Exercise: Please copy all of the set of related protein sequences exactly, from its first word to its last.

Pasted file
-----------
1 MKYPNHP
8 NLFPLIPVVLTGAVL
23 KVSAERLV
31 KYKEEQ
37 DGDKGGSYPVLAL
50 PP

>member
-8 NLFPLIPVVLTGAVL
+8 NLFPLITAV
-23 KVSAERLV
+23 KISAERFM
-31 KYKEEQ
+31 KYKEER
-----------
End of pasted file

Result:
1 MKYPNHP
8 NLFPLIPVVLTGAVL
23 KVSAERLV
31 KYKEEQ
37 DGDKGGSYPVLAL
50 PP

>member
-8 NLFPLIPVVLTGAVL
+8 NLFPLITAV
-23 KVSAERLV
+23 KISAERFM
-31 KYKEEQ
+31 KYKEER